Pop Corkhill

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Pop Corkhill
Born: (1858-04-11)April 11, 1858
Parkesburg, Pennsylvania
Died: April 4, 1921(1921-04-04) (aged 62)
Pennsauken, New Jersey
Batted: Left Threw: Right
MLB debut
May 1, 1883, for the Cincinnati Red Stockings
Last MLB appearance
July 13, 1892, for the Pittsburgh Pirates
MLB statistics
Batting average .254
Hits 1,120
Runs 650

John Stewart "Pop" Corkhill (April 11, 1858 – April 4, 1921) was a baseball player who played for ten seasons in the Major Leagues.[1] He was an outfielder who excelled on defense, winning five fielding titles in his career.


He was born in Parkesburg, Pennsylvania on April 11, 1858. Corkhill began his Major League career in the American Association with the Cincinnati Reds in 1883. He served as the Reds' right fielder for four seasons, leading American Association outfielders in fielding twice. In 1887, he moved to center field and played there regularly for two seasons, winning two more fielding titles. As a batter, Corkhill had a knack for driving in runs, finishing 2nd in the league in RBI in 1886. He also pitched on multiple occasions, serving as a relief pitcher at a time when relievers were not commonplace.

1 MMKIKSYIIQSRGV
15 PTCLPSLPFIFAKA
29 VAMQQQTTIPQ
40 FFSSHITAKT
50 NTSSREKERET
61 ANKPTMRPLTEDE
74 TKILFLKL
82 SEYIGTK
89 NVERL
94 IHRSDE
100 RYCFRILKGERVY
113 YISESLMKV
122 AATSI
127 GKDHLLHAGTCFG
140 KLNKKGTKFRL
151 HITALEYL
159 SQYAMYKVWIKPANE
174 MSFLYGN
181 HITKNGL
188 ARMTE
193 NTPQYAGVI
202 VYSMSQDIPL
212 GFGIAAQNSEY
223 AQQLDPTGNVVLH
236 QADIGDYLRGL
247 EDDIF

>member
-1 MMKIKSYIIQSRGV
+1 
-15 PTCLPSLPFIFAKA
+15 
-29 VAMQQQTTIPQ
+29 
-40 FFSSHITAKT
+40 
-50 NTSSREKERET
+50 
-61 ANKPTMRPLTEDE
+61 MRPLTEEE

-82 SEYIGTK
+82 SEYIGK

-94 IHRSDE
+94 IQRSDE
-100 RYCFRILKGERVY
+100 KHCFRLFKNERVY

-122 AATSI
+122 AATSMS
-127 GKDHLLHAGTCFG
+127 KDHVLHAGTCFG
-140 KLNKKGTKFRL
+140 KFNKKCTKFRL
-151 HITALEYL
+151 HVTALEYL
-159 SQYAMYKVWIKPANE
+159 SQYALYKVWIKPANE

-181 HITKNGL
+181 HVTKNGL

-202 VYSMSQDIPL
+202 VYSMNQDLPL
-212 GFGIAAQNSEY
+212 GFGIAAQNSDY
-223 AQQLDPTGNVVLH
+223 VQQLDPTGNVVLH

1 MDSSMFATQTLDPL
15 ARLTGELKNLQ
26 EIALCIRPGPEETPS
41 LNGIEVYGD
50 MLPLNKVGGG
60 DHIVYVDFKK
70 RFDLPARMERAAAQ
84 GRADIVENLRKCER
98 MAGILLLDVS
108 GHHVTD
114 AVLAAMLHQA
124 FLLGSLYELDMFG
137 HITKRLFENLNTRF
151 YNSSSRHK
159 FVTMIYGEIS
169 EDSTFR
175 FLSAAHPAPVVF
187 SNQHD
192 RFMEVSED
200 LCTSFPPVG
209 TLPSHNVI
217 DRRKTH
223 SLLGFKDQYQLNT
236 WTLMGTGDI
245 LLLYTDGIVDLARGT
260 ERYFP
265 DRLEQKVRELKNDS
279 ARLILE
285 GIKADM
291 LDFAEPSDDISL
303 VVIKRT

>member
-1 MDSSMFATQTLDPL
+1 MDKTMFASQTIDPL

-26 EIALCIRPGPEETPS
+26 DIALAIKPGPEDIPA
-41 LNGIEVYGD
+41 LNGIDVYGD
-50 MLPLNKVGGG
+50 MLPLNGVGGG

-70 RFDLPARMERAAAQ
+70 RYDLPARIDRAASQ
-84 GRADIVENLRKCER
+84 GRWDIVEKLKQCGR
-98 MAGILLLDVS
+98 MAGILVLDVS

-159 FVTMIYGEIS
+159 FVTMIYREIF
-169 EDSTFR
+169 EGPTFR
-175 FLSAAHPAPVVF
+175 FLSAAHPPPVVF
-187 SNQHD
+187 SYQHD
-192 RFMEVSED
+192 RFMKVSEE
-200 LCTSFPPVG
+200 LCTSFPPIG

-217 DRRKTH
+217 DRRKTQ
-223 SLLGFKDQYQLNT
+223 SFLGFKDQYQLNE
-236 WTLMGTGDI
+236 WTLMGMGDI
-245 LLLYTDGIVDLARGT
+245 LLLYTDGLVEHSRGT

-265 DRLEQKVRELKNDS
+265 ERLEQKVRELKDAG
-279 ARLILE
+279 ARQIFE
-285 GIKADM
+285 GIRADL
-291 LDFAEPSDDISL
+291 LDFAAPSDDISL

Corkhill finished the 1888 season with the Brooklyn Bridegrooms after the team purchased his contract from Cincinnati. He played two seasons as Brooklyn's center fielder, and earned two league championships with the club, an AA championship in 1889 and a National League championship in 1890 after the club switched leagues.

Corkhill returned to the American Association in 1891 and began the year with the Philadelphia Athletics. He left the team in mid-season and returned to the NL to finish the year, playing a single game with the Reds before joining the Pittsburgh Pirates. He played for parts of two seasons with the Pirates, before retiring after being hit in the head by a pitch from Ed Crane.[1]

Corkhill died after an operation in Pennsauken, New Jersey on April 4, 1921.[1]


  1. ^ a b c "Corkhill of Old Philadelphia Team Dies After Operation". New York Times. April 7, 1921. Retrieved 2007-05-22. 

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